New York Times Portraits of Grief
Meeting Tu-Anh Pham for the first time, you'd notice that she emoted from head to toe, like "a tiny little live wire who just smiled and glowed," said Frank Durham, an investor in the brewery she wanted to build in the Virgin Islands.
Hurricanes would defeat the concept, but it was just one adventure in her busy life. As a teenager, she was airlifted out of South Vietnam with her father and siblings in 1975, while her mother stayed behind. It was months before they were reunited, and Tu-Anh stepped in. "She took care of us," said her younger sister, Mai-Anh Pham, a physician in Atlanta.
She met her husband, Tom Knobel, when they both worked at Dow Chemical in Texas in the early 1980's. He stayed with the company while she attended business school and held a series of jobs before joining Fred Alger Management as an analyst in 1997. She loved her work. He became a novelist. For years they longed for a baby, and the smiling Vivienne Hoang-Anh Knobel was born last July. After a six-week maternity leave, her mother, who was 42, returned to the office on Sept. 10.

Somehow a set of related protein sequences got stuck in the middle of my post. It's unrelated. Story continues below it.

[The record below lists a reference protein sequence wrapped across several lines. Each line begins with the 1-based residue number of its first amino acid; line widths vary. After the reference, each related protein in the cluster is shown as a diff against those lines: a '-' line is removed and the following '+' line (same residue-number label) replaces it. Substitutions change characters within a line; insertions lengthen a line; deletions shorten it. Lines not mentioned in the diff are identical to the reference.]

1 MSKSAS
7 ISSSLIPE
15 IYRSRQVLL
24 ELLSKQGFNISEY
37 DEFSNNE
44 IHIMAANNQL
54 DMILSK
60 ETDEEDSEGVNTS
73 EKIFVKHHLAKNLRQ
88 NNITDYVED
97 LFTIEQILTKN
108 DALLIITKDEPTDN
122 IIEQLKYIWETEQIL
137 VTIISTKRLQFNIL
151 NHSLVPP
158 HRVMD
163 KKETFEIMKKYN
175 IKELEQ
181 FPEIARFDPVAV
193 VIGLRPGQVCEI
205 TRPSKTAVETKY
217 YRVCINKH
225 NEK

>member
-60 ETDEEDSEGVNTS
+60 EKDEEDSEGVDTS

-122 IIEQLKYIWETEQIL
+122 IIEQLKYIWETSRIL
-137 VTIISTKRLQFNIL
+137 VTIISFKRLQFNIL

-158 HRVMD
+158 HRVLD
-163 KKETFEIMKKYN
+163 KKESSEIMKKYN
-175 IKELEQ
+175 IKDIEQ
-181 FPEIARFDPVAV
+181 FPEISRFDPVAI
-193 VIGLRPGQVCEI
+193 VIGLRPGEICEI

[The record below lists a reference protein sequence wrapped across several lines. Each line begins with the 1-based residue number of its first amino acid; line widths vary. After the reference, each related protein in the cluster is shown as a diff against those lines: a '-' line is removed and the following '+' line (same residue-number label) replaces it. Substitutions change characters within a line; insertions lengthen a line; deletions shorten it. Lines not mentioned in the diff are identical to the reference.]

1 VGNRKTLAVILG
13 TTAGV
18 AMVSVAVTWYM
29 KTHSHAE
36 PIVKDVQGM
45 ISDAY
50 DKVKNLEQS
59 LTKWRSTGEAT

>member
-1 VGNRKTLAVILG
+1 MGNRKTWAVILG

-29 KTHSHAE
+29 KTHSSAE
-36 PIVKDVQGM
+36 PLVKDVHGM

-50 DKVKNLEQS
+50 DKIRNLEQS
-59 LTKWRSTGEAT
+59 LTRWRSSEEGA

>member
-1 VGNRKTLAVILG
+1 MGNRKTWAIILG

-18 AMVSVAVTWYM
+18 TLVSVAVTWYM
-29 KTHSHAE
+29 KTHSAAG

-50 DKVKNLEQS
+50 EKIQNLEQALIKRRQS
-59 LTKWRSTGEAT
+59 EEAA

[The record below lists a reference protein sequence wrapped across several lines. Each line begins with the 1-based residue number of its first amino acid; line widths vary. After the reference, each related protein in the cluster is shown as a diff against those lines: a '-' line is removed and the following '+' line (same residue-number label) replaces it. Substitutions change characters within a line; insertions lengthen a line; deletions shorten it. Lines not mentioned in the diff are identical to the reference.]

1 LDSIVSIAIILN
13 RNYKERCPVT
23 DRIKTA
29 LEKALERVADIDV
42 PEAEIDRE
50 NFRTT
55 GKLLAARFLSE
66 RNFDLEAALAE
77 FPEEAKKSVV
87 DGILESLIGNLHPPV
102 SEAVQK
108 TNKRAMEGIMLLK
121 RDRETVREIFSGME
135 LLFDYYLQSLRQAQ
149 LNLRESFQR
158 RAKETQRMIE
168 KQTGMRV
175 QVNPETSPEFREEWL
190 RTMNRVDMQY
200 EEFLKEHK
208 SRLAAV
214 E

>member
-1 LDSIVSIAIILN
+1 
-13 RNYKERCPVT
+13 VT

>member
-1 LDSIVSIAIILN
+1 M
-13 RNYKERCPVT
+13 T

A memorial to the trade center victims in Princeton, N.J., where she lived, consists of stones bearing a single word to remember each one. Tom Knobel chose "determination" for Tu-Anh Pham.